Here’s the latest.
First, a look at the radar over Florida as of 5:00 p.m. Monday. For a look at the live, interactive radar, click here.
- As of Monday at 5 p.m., the storm made landfall near Laguna Beach, Florida. It is located about 15 miles west-northwest of Panama City, Florida.
- It is moving north at 9 mph and has maximum sustained winds of 45 mph. The storm picked up speed throughout the day Sunday, but slowed back down Sunday night and into Monday. It was expected to keep its Sunday pace until it made landfall, but the storm has slowed some throughout Monday.
- County emergency officials continue to monitor flood-prone areas, but so far no issues have been reported. According to the National Weather Service, some areas along Florida’s west coast were forecast to get as much as 1-4 inches of rain.
- The Sunshine Skyway Bridge remains open to all traffic, but the Florida Highway Patrol urges caution as winds pick up.
Watches and warnings:
A tropical storm warning is NO LONGER IN EFFECT east of the Aucilla River, so much of Florida is now in the clear.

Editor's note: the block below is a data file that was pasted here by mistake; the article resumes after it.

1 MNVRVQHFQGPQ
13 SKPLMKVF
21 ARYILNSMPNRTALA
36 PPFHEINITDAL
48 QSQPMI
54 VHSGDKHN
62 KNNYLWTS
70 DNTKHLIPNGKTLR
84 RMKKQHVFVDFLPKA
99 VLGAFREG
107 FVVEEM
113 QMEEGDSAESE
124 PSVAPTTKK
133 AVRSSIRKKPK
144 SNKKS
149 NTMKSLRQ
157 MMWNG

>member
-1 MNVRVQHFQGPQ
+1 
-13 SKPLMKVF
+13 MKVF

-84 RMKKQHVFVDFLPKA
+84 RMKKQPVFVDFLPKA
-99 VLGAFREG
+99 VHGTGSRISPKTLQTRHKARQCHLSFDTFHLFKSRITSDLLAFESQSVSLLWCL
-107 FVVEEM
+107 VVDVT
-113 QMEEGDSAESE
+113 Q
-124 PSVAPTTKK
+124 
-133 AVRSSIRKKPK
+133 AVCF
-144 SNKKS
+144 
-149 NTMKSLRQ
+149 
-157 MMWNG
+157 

A tropical storm warning is in effect from Aucilla River to the Alabama/Florida border.
A storm surge watch is in effect from the Suwannee River to Mexico Beach. The Tampa Bay is not longer under a storm surge watch at the moment, but that could, of course, change.
Rip current risks remain in effect for coastal areas along Tampa Bay through Tuesday night.
The region remains at risk for flash flooding that could cause street ponding, and rivers may rise above flood stage with swift currents, according to the National Weather Service.
What to expect:
Residents along the much of Florida’s Panhandle coast can expect tropical storm conditions leading to Alberto’s forecast landfall later Monday afternoon. Heavy rainfall is forecast to continue early Monday, with scattered thunderstorms into the afternoon.
It is forecast to produce rainfall totals of 4-8 inches in the Florida Panhandle with isolated totals of 12 inches.
The Tampa Bay area can expect tides 1-2 feet above normal, and above-average tides through midweek, and dangerous rip currents.
The southern flow from the storm is producing humid conditions across the region.
Meteorologists are calling Alberto a ‘subtropical storm.’ What the heck is that?
We’re all waking up to the impacts of Alberto: dreary rain, gusty wind, the reluctant change of Memorial Day plans.
But while the effects are routine for storm-weathering Floridians, the category of storm Alberto falls into is a little less familiar. Meteorologists are calling it a “subtropical storm,” not to be confused with the just plain tropical storms we know and dread.
So, what does that mean?